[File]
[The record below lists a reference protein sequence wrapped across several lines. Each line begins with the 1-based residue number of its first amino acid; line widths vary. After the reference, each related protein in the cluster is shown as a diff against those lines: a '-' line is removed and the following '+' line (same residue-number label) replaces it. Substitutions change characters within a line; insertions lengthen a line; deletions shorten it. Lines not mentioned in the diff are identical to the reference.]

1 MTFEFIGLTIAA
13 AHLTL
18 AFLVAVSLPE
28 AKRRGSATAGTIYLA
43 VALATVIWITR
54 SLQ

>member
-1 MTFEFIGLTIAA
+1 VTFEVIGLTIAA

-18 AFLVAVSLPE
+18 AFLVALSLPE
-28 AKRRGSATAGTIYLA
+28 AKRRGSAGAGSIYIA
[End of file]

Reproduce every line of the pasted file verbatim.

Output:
[The record below lists a reference protein sequence wrapped across several lines. Each line begins with the 1-based residue number of its first amino acid; line widths vary. After the reference, each related protein in the cluster is shown as a diff against those lines: a '-' line is removed and the following '+' line (same residue-number label) replaces it. Substitutions change characters within a line; insertions lengthen a line; deletions shorten it. Lines not mentioned in the diff are identical to the reference.]

1 MTFEFIGLTIAA
13 AHLTL
18 AFLVAVSLPE
28 AKRRGSATAGTIYLA
43 VALATVIWITR
54 SLQ

>member
-1 MTFEFIGLTIAA
+1 VTFEVIGLTIAA

-18 AFLVAVSLPE
+18 AFLVALSLPE
-28 AKRRGSATAGTIYLA
+28 AKRRGSAGAGSIYIA